With the summer building season already in full swing, solutions to Whitehorse’s lot shortage are still few and far between.
To get some new lots onto the market as soon as possible, the city held a special council meeting last week to fast-track the rezoning of the future Arkell and Stan McCowan subdivisions.
However, the meeting was anything but fast as council debated with the city-planning department and introduced a number of new amendments.
The main point of contention was a batch of incentive clauses intended to reward those who choose to build green.
“It’s not something that everybody has to do but something people could take advantage of,” said city planner Zoe Morrison.
“We’re trying to provide something in return for developers who do lean toward more sustainable buildings.”
The problem is the incentive clauses weren’t discussed at all during the public input sessions.
The consultations decided on yard setbacks and building heights, said Councillor Doug Graham.
“Now we’re doing something different.”
To encourage a higher building standard, developers can use building bonus options to receive 10 per cent variances in yard setbacks, allowable building height or lot coverage.
The incentives reward developments that are Yukon Housing GreenHome certified.
Bonuses are also awarded for use of rain and grey water for landscape irrigation, energy reduction features such as energy efficient appliances or solar hot-water heating systems, and geothermal technology.
The variance will be non-cumulative, so incorporating three options into a development will not lead to a 30 per cent increase in allowable building height, council was told.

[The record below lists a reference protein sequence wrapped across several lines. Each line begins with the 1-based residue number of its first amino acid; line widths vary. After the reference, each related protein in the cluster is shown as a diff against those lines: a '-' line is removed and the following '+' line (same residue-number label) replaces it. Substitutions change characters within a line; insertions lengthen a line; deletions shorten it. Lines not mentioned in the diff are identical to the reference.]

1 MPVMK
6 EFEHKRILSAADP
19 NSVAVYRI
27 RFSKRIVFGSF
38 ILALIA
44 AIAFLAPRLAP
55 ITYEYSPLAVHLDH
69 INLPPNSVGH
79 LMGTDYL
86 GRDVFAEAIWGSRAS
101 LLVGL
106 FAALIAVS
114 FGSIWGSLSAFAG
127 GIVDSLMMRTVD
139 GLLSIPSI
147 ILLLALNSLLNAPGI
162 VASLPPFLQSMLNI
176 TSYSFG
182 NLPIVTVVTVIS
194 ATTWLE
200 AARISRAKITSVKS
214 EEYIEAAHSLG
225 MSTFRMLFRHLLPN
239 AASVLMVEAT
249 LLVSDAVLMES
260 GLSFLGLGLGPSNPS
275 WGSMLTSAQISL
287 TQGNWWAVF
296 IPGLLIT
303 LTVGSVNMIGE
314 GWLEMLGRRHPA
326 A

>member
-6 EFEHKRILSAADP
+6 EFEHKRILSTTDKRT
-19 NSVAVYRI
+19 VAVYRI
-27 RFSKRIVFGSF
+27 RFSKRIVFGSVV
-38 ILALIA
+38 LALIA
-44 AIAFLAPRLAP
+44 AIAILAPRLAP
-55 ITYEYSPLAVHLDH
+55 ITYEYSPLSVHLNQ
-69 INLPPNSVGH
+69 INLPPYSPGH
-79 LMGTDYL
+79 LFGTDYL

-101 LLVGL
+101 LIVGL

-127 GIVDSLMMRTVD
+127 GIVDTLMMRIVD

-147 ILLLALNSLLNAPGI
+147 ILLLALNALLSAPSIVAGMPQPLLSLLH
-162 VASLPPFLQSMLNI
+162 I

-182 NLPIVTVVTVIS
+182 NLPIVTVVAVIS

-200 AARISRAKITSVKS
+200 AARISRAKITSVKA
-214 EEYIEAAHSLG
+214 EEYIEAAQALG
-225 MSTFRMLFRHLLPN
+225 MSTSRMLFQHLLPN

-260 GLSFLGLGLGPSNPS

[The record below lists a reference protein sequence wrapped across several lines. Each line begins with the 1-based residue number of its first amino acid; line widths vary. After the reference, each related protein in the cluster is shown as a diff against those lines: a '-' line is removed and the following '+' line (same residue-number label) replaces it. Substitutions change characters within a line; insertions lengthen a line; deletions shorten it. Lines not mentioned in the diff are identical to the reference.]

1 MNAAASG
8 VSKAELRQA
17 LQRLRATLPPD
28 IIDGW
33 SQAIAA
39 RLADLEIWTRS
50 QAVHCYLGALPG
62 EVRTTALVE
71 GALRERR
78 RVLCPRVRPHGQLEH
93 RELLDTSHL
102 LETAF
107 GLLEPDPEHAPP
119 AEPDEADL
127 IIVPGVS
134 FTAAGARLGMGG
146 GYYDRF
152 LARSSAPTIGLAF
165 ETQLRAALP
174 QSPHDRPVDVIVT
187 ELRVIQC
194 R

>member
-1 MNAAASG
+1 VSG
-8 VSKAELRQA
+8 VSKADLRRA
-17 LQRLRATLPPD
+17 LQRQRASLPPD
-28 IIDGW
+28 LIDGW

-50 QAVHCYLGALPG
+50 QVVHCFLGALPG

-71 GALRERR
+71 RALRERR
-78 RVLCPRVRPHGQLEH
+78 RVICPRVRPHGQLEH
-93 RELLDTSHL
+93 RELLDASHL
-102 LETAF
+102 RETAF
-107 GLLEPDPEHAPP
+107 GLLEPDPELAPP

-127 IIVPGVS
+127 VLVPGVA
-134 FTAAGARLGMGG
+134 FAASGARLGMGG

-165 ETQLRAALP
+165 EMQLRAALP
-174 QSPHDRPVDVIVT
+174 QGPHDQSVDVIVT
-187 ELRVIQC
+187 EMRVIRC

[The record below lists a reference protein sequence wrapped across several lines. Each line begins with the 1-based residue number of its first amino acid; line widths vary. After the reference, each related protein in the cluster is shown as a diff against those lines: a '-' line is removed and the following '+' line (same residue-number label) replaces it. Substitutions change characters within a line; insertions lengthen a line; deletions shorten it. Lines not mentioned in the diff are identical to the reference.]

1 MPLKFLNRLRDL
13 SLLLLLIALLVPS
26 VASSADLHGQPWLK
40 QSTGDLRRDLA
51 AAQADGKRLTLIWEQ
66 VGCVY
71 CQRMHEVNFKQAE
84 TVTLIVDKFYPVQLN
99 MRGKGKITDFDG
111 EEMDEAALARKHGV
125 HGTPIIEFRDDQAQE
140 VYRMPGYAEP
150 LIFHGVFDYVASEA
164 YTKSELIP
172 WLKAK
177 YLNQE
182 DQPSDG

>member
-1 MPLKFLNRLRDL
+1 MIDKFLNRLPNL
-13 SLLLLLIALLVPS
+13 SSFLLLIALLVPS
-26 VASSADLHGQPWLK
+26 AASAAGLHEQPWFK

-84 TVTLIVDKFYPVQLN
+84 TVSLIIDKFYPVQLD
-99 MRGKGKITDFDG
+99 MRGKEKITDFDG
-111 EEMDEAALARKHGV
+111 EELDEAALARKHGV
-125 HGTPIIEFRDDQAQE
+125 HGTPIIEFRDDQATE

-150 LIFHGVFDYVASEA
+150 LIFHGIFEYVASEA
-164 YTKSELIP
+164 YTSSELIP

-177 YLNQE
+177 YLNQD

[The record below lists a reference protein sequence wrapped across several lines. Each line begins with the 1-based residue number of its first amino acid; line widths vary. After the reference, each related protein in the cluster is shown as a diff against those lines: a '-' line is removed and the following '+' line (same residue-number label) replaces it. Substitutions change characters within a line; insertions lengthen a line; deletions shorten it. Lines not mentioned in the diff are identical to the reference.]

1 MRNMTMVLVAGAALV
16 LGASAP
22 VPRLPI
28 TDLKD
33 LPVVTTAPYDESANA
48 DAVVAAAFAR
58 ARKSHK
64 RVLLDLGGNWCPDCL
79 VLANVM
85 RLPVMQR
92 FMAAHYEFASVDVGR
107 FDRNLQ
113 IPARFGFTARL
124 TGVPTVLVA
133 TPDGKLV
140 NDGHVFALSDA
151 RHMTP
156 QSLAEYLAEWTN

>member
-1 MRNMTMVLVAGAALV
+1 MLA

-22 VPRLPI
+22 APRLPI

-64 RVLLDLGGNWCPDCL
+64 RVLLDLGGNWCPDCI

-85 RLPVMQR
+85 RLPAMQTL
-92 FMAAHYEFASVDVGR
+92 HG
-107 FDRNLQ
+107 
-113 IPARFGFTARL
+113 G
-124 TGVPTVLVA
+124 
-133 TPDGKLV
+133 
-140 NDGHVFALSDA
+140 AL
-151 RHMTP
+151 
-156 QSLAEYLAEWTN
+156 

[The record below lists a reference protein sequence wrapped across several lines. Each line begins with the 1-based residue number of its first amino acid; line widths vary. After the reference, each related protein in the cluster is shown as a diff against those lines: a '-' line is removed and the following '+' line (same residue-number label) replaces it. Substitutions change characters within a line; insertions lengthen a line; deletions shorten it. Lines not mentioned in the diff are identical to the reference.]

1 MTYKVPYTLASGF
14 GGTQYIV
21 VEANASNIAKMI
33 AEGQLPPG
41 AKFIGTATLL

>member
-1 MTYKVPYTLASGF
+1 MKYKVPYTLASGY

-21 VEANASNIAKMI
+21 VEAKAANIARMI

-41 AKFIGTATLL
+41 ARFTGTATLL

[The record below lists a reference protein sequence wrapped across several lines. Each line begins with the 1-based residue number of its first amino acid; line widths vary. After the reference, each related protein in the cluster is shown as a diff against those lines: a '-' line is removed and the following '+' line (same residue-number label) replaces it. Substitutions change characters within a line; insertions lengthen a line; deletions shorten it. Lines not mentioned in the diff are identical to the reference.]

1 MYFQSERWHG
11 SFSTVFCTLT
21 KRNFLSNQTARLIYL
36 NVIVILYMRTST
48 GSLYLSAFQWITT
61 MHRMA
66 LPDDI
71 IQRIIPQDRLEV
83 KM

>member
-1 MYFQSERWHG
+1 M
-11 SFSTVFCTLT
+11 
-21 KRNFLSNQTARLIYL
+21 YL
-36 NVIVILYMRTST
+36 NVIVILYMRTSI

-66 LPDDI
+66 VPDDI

However, the developer could increase the building height, yard setback and lot coverage by 10 per cent each.
These bonuses would be fine if they were discussed during the public consultation meetings, said Graham.
“We didn’t give people a true picture of what was intended,” he said.
“If we’re going to do something let’s tell people about it up front — don’t add it later and don’t change the ground rules.”
While those who attended the meetings did not ask for building incentives, they did ask for more sustainable development, said Morrison.
“When we came up with the zoning, we were trying our best to reflect what we heard in the meetings,” she said.
“It’s not something we purposely hid from people, because we didn’t know what they wanted to see there yet.”
The bonuses are like blackmailing people to build green, said Councillor Dave Austin.
“Keep in mind that whatever we approve here tonight, rest assured that anybody else who’s got a development coming is going to want the same thing,” he added.
Councillor Florence Roberts agreed, saying that she would like to see the green options as the rule rather than a bonus.
After a lengthy 45-minute discussion, the zoning bylaw was passed with a number of amendments.
Council voted to leave the incentives for single-family homes, and eliminate the option for larger multifamily developments in order to calm fears that large developers may take advantage of the bonuses.
“I think we should be careful and not just say developers,” said Councillor Jan Stick.
“It could be private people saying this is my house and I want it green and these are all the things I’m going to do.”